The Island at the End of Everything
The Island at the End of Everything
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Annotation: When the Philippine government takes over Culion, an island for people with leprosy, Ami is put in an orphanage on another island. There, she finds a friend willing to help her return before her mother dies.
Catalog Number: #153628
Format: Publisher's Hardcover
No other formats available
Copyright Date: 2018
Edition Date: 2018
Pages: 243 pages
Availability: Available
ISBN: 0-553-53532-3
ISBN 13: 978-0-553-53532-7
Dewey: Fic
LCCN: 2017021578
Dimensions: 22 cm.
Language: English
Reviews:
Publishers Weekly
In 1906, 12-year-old Amihan lives with her mother on the Philippine island of Culion, which would become the largest leper colony in the world. Amihan and her mother share a tranquil life of quiet rituals, cooking fresh seafood, -catching- falling stars at night, and trying to grow a garden for butterflies. Their small community of the healthy and the afflicted (the term -Touched- is preferred to -leper-) live together peacefully until Mr. Zamora, a cruel government official, arrives to segregate the population and send -clean- children to an orphanage on a separate island. Amihan is heartbroken to leave her mother, whose disease is quite advanced, but once at the orphanage, she makes two friends who help her return when she gets word that her mother is dying. Hargrave-s lush, lyrical prose brings the jungle island to life and pulls readers into Amihan-s wrenching journey. Facts about the -Touched- contrast with people-s uninformed, fear-driven reactions, in particular those of Mr. Zamora, whose loathing of the afflicted leads to irrational and hateful behavior. A moving look at how prejudice blinds people to the humanity of others. Ages 10-up. Agent: Hellie Ogden, Janklow & Nesbit. (Apr.)
Starred Review for Kirkus Reviews
Life on an island for those with Hansen's disease is all Amihan has ever known. Now she must face the outside world, ostracized for living among the lepers.In 1906, Amihan's mother was taken from her home to live on Culion, an island leper colony in the Philippines. Isolated from the rest of the world, Amihan loves life on Culion, and caring for her mother and watching for butterflies is all she wants to do. Then an unexpected visitor from the department of health arrives and declares that healthy children will be taken to live in an orphanage on a nearby island, away from the disease but also separated from their families. There Amihan meets Mariposa, a girl named for the butterflies, and they become fast friends. When alarming news reaches her, Amihan is in dire need to see her mother, and together the girls journey to find their way back to Culion. Narrated in the present tense from Amihan's point of view, the writing, laced with Tagalog, is simple, but the themes and topics are heavy, such as being seen as less than human. For her second novel, Hargrave (The Cartographer's Daughter, 2016) researched the history of the real island of Culion, and in it she captures the raw feelings of stigma, exile, and loss that came with Hansen's disease at that time.A heartbreaking and heartwarming must-read about love, loss, friendship, and determination in times of desperation. (glossary, author's note) (Historical fiction. 9-12)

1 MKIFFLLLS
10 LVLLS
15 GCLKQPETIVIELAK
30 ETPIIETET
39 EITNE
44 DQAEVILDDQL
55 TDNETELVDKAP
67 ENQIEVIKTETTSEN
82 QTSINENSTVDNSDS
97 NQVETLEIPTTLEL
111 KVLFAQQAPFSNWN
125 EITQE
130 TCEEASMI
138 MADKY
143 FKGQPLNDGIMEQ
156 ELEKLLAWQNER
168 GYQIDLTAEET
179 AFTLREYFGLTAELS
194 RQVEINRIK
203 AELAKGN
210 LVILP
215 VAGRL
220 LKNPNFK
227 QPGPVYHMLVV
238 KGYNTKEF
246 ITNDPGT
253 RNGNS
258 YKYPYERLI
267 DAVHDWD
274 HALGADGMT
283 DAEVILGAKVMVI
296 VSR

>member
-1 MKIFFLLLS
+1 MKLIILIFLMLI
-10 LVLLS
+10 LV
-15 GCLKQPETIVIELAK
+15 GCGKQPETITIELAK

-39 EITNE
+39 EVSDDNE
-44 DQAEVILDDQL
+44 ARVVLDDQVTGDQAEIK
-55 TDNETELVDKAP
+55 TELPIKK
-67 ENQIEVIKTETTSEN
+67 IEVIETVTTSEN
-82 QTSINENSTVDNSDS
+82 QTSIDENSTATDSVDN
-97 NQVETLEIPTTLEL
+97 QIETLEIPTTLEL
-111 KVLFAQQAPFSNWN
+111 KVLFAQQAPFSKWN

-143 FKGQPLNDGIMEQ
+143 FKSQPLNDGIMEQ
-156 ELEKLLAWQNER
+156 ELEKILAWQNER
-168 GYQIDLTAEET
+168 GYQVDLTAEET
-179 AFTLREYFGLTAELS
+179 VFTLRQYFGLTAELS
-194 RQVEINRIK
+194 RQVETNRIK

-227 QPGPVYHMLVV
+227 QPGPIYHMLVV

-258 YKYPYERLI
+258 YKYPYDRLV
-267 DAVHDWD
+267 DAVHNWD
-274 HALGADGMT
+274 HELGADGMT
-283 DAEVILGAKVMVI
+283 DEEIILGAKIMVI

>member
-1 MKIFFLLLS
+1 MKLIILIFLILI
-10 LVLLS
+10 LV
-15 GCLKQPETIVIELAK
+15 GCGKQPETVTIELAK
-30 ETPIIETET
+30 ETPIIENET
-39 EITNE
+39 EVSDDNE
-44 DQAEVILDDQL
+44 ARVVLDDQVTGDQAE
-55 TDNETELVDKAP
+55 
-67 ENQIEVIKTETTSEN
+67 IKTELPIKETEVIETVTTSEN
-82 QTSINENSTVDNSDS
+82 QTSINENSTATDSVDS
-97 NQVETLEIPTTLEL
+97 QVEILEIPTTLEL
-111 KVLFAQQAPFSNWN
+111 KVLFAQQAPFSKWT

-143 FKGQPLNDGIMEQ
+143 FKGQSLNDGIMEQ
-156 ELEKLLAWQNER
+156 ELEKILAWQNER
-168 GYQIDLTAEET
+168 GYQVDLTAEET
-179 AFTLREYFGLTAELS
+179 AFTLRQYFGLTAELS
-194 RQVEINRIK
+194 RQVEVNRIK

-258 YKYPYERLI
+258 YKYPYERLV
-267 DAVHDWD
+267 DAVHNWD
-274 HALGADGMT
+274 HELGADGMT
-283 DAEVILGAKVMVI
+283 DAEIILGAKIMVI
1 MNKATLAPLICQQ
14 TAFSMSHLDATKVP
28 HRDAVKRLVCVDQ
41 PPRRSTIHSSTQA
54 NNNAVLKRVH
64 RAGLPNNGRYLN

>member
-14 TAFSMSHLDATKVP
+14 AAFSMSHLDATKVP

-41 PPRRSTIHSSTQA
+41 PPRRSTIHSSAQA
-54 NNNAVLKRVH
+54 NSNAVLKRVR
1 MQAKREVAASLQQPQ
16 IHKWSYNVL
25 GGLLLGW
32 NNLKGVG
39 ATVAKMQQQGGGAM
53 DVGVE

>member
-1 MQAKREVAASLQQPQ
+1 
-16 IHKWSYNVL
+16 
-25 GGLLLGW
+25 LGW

Starred Review ALA Booklist
*Starred Review* Hargrave transports readers to the Philippines' Culion Island, 1906, in her poetic and affecting historical novel. This picturesque spit of land once housed a leper colony, and it is there that 12-year-old Amihan's story unfolds. Though raised on Culion by her naynay (mother), who is "touched" with leprosy, Ami is perfectly healthy, due to their extreme mindfulness and sanitation practices. She attends a school run by nuns with the island's other children, but all that changes when Mr. Zamora arrives to enact a government order to eradicate the disease through segregation: "We will make history of lepers,' he says, and a museum of this island.'" Cruel and prejudiced, he divides the island into Sano and Leproso zones, and takes all healthy children to the Coron Orphanage on a neighboring island. Ami's heart is broken when she is ripped away from her mother, but she makes her first friend, Mari, at the orphanage, and together they plot a way to return to Culion. Hargrave tells an incredible story of compassion, love, and daring in this book's pages, and her lyrical writing glides with the grace of a butterfly. An author's note gives the real history of Culion's leper colony and speaks to the complexity of human nature, further enriching Ami's unforgettable story.